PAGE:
For many, freshman year didn’t start with classes at Ithaca College; it started with community service. I had signed up for one of the college’s pre-semester Jumpstart programs, Community Plunge, in which I was to go out into the Ithaca community and volunteer at various service organizations. I was ecstatic; my anxieties were high in this new environment, but that could be challenged and changed by way too many icebreakers and doing something I was used to: community service. On volunteermatch.org alone, there are 286 amazing opportunities in my home of Louisville, Kentucky — one for every religion, political party and interest. But I found myself surprised that the incoming freshman volunteers had no idea what service they signed up for.
This blind entrance into service can go many ways. Many people learned of opportunities they would’ve never thought existed, like internships at the Waldorf School and places of service that consisted of physical labor: weeding, digging holes, organizing, painting, gardening, cleaning, etc. But it was unsettling to find that my original placement was to aid the people of the Tompkins County Workers’ Center in garnering signatures for a petition I personally wouldn’t sign. I could go into the details of my opinions on changing the minimum wage in Tompkins County, but that would be the lesser lesson.
As freshmen, we’re told to get engaged, be active in our community and that great success will come unto us, but why was there no option to know the volunteer sites ahead of time so we could do our research, especially if some of the work to be done was political? It is understood that there is almost no avoiding religion and politics when volunteering since many nonprofits operate around faith or political theory, but there is a difference between pulling weeds at a local school and pushing a petition door-to-door, at bus stops and in stuffed letters. We should be encouraged to do work that challenges us but not work that goes against our views, and due to the chaotic nature that is entering college, many freshmen lacked the agency to speak their mind in this situation.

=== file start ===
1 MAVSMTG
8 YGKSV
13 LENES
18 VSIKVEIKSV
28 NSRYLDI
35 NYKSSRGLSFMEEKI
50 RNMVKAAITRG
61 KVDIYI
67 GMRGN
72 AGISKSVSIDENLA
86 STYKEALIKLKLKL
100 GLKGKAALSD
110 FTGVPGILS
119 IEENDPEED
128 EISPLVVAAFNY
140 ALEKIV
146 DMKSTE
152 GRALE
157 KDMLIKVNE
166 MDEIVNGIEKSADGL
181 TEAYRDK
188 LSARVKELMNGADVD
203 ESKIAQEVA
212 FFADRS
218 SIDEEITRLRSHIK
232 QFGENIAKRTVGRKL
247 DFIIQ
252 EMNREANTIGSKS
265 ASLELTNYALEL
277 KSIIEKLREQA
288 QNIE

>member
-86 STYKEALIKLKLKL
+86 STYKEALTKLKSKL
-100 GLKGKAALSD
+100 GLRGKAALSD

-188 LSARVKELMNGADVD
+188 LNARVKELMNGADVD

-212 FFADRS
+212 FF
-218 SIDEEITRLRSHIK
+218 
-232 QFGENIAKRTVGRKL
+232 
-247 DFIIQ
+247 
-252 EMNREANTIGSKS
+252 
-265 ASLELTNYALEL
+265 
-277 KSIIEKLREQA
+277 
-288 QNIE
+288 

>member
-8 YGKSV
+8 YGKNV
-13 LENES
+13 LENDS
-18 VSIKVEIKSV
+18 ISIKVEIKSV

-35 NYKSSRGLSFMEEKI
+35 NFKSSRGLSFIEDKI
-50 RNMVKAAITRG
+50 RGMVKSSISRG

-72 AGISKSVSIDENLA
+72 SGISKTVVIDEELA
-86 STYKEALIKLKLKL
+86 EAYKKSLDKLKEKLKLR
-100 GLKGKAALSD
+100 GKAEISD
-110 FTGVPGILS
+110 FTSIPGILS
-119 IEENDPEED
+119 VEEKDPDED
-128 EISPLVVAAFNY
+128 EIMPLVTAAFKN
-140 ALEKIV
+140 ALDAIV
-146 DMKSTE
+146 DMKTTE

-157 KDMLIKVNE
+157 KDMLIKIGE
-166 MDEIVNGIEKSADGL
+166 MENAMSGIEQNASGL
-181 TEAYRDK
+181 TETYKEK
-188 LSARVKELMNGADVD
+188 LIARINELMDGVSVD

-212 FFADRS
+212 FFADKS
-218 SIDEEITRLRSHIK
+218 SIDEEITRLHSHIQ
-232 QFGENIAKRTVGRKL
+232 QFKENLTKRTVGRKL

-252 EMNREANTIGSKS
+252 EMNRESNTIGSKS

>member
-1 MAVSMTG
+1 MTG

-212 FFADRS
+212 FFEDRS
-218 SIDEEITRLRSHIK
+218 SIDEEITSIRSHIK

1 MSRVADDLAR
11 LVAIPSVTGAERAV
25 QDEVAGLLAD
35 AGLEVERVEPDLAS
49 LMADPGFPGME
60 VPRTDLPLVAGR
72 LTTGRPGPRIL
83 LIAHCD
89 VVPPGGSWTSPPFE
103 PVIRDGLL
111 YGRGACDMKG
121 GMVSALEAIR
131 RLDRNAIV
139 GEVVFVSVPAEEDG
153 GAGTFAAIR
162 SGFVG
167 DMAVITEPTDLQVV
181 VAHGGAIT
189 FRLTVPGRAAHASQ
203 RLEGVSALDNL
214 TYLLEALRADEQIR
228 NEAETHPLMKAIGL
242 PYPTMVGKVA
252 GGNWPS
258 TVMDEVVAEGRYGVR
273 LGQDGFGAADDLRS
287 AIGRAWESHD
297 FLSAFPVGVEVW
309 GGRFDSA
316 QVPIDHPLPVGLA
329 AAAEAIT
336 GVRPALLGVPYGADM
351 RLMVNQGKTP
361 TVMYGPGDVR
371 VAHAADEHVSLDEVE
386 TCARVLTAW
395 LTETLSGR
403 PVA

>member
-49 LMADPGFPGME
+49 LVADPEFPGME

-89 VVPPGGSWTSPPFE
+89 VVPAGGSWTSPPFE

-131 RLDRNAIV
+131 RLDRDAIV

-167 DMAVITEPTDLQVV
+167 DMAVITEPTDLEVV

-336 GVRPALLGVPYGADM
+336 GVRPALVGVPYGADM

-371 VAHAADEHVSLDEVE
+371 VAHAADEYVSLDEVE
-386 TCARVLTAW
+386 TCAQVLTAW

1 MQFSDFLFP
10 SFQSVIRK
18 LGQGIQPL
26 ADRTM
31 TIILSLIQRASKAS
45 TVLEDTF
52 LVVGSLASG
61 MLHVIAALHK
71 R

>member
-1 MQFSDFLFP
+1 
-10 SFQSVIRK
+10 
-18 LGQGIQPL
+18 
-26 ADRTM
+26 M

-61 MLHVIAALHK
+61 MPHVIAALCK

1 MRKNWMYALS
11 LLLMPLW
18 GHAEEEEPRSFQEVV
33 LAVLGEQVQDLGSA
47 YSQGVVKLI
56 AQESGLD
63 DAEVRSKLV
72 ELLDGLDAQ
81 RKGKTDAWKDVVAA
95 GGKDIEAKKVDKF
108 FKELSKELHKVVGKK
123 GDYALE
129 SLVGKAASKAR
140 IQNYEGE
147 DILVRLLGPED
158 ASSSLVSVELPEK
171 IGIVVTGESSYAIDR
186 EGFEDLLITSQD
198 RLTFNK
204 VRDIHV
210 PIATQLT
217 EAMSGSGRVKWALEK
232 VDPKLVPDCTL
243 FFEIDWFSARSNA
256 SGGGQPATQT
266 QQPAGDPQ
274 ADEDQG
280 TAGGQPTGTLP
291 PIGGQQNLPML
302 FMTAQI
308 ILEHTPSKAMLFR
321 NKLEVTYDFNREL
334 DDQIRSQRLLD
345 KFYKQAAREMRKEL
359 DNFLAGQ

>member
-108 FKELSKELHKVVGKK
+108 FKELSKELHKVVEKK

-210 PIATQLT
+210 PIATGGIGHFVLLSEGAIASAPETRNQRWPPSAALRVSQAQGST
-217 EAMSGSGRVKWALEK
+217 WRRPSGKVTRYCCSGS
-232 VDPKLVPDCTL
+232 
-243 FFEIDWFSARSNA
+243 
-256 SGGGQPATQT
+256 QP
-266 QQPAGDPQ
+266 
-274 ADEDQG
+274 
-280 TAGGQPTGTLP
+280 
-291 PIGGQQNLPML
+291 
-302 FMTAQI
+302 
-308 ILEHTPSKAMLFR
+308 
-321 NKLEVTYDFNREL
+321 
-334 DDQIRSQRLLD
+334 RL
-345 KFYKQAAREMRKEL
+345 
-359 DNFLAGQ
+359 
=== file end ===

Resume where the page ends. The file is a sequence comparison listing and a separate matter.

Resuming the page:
If students had the option of choosing their site, this would be a different experience. Students would be informed and wouldn’t feel so obligated. Even during the closing skits, students were admitting that they couldn’t describe the details of the petition when people would ask them about it, which is disheartening because people should volunteer because they want to make a difference that reflects their hopes and their ideals, not just because their college had a program that would help them make friends.
In 2013, just over 25 percent of America’s 16-and-older population volunteered at least once because, as they say, “America runs on volunteers,” but this gets tricky and is only growing more complicated when young volunteers are pushed to do service for service’s sake. This is not to say that the people behind Community Plunge don’t genuinely want all of the Community Plungers to go out and do something they care about or that the goal of lessening the anxieties of freshman year weren’t met, but putting freshmen in the position of aiding a political action without their prior consent shouldn’t be part of the process.
In a perfect world, we would all have the perfect organization to help out, and socializing would be way simpler, but I know that’s not the case. So what we can do is empower students at the college and elsewhere to pursue their passions — not passively move through actions — because that’s where strong relationships are forged and positive change is created.
Marissa Booker is a freshman communication management and design major. Email her at email@example.com.